March 07, 2021, 10:15:44 am


"Welcome to -- When adult children marry and leave home, life can sometimes get more complex instead of simpler.  Being a mother-in-law or daughter-in-law can be tough.  How do we extend love and support to our mothers-in-law, adult children, daughters-in-law, sons-in-law, and grandchildren without interfering?  What do we do when there are communication problems?  How can we ask for help when we need it without being a burden?  And how do our family members feel about these issues?  We invite you to join our free forum, read some posts... and when you're ready...share your challenges and wisdom."

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Messages - ohHolland

Hi Scarlette,

Pooh and Sunny are right. Your daughter is choosing her father over you because he is not just an enabler, but a cheer leader for her addictions. Till she hits bottom, she gets to enjoy being high without being judged. When she hits bottom, she may come to you, but at that time you will have to summon every ounce of strength to get her into long-term rehab and make her be responsible for her situation. It's then that a loving parent wants to give money, food, a place to stay ... and things can go terribly wrong. Any support you may give has to be a result of her taking proper steps, and given only to further her getting clean. Don't give her money. If any is to be spent, it should go directly to rehab.

A friend once said to me that adult children often think they love the parent who left them, and hate the parent who stayed. I think there's a lot of wisdom in that observation. If you read the stories on this site, you'll see that is often the case.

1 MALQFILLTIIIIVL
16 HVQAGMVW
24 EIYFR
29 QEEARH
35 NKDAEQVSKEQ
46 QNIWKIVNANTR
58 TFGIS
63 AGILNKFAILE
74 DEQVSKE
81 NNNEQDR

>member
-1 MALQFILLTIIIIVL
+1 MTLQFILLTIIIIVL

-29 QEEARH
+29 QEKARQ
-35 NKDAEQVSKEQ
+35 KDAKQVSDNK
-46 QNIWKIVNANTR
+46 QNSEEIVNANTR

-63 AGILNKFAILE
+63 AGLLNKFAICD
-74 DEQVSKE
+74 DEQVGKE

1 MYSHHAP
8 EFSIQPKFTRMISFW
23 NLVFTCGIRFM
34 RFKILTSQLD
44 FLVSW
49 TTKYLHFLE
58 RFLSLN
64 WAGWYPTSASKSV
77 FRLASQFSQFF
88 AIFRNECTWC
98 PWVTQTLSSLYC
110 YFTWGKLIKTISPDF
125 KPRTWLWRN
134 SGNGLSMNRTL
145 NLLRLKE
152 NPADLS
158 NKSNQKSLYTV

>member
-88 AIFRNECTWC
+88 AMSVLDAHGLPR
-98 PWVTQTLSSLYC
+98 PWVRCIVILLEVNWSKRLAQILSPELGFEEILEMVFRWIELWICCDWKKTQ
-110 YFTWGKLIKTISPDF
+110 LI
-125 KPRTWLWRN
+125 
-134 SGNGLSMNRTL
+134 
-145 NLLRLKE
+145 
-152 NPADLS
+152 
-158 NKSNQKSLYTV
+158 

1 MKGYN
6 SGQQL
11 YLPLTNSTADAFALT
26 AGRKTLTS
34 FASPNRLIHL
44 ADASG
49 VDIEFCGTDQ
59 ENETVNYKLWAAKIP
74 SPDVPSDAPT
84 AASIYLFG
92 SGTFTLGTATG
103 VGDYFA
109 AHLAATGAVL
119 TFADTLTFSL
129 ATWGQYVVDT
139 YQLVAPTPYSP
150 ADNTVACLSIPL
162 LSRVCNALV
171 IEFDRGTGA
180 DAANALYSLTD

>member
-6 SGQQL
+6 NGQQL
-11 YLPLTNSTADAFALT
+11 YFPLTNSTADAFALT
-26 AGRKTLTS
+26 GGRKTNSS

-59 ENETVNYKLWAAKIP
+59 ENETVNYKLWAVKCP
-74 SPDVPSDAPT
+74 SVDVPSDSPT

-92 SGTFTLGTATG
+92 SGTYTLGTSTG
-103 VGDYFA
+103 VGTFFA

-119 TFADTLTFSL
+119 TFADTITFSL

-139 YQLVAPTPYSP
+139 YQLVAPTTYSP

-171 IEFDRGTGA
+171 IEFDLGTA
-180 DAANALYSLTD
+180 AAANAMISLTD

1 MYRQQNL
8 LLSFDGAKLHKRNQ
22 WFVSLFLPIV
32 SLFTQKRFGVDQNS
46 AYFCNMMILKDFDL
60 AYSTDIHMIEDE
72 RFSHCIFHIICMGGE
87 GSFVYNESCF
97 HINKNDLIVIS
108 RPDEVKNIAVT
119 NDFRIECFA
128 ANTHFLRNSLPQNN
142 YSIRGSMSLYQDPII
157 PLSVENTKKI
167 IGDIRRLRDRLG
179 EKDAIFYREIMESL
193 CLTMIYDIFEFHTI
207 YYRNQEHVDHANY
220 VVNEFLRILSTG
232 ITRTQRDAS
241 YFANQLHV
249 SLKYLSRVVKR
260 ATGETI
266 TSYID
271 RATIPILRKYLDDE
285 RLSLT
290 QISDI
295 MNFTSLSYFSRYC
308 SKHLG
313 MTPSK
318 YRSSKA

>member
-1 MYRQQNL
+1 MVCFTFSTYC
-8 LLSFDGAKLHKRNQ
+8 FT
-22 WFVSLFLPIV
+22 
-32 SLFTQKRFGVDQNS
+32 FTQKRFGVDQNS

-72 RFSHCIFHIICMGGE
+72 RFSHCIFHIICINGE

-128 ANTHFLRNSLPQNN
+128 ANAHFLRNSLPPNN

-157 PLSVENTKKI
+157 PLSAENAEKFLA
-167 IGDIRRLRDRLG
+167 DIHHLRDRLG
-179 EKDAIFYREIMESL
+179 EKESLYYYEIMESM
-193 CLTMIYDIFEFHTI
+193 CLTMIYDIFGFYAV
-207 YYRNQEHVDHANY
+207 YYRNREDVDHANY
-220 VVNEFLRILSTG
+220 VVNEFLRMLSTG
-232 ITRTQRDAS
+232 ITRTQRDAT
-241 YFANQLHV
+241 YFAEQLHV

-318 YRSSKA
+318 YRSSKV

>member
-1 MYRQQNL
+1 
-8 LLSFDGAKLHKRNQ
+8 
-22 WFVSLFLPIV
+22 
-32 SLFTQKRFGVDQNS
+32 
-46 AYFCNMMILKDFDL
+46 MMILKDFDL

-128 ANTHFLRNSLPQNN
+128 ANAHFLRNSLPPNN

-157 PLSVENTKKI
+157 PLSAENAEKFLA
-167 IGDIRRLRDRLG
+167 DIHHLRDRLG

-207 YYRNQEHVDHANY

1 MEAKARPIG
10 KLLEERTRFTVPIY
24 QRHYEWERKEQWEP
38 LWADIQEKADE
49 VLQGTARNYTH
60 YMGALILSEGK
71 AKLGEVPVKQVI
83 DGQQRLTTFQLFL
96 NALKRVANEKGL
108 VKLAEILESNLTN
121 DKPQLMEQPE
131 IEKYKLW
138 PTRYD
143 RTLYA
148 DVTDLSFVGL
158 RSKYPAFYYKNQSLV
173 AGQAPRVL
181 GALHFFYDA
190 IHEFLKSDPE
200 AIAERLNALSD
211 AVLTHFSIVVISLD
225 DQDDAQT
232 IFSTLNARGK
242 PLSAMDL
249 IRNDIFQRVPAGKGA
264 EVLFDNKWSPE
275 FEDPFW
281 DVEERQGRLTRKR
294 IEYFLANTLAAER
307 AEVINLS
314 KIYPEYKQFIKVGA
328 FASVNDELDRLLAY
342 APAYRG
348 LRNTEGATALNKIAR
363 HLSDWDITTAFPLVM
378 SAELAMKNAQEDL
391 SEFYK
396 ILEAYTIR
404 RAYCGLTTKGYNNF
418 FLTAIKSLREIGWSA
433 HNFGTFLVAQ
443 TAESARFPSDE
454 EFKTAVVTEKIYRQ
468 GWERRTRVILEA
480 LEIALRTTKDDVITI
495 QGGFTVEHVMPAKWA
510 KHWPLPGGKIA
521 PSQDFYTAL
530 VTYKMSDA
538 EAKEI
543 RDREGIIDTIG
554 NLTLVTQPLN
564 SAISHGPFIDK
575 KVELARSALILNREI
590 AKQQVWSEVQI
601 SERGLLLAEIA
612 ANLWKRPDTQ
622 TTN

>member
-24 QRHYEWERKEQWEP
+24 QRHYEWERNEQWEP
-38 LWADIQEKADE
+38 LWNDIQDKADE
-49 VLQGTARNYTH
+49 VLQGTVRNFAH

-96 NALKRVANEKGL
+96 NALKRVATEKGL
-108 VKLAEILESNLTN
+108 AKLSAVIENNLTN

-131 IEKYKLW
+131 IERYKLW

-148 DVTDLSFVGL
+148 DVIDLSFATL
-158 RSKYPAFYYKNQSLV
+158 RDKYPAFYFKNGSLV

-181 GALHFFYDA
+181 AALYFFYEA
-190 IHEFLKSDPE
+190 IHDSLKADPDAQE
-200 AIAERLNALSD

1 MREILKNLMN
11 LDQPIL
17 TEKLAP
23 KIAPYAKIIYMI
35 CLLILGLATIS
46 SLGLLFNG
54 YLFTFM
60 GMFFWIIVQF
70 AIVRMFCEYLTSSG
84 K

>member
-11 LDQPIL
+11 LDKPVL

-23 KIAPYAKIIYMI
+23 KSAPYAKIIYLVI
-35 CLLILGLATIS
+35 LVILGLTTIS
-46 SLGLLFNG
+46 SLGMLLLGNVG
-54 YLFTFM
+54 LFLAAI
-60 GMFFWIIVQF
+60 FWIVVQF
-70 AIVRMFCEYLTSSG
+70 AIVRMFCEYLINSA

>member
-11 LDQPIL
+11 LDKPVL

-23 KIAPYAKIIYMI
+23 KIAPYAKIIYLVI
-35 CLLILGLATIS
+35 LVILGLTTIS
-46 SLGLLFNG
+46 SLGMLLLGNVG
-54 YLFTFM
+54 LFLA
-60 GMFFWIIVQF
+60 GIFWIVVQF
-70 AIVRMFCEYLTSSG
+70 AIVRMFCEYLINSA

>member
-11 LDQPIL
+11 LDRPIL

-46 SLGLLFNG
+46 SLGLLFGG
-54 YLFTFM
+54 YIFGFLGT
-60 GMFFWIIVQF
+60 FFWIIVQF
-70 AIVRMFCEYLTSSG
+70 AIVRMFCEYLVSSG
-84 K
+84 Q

Come back often to draw strength and support!
Adult children who choose to marginalize or cut off contact with their parents (especially the Moms) is an all-too-common theme. You are not alone. And like most who come here for advice, it's unlikely you have earned your daughters' mean and dismissive treatment.

Your daughters consider themselves the recipients of some (imagined or exaggerated) injustice and for that, you are being punished. I have no doubt they are like so many of their generation -- indulged, entitled and void of gratitude. They get some psychic reward from demonstrating resentment. Acting as a pack makes it easier for them to drum up complaints and treat you coldly.

My take is that you should not engage in this drama. Next time the bridge daughter offers information or a message from the absent daughters, serenely and firmly refuse to hear or take it. Tell her that you are not accepting anything presented indirectly any more. Tell her you will limit your conversation to HER and YOUR lives. Be polite, keep you voice steady and low, and calmly repeat yourself if you must.

If you stick to that you pull the plug on this cruel little game, and you'll feel the sense of self-worth you deserve. In time, your daughters may come around, but if not, you will have the knowledge you have the courage to not be pushed around by them. Keep your head high and live YOUR life.
Don't go. The bad far outweighs whatever good feelings you might enjoy. Chances are they would be fleeting and probably without foundation. Hold your head up high, decline with a modest wedding gift, and have a lovely day with your husband instead.

About your RO -- check to see if it has expired. I don't believe one would stay in effect for 11 years. Since your own son admits his father still has the capacity for violence, do get a fresh restraining order to legally indicate that remains the status.
Grab Bag / Re: Washington "Wilderness"
January 31, 2013, 11:59:16 am
Your bear cub floor lamp is charming and perfect for your little spot on Earth, Luise. I hear the siren song of the Pacific Northwest myself ... maybe one day. Meanwhile I do get some vicarious enjoyment reading about your experiences in the wild (-!)
Helpful Resources / Re: Abbreviations: Latest List
September 04, 2012, 12:02:00 am
This list of abbreviations is helpful, thank you. But the topic's title "abbreviations" has a typo so it isn't found as a search term ... still got here but took a little extra digging to find.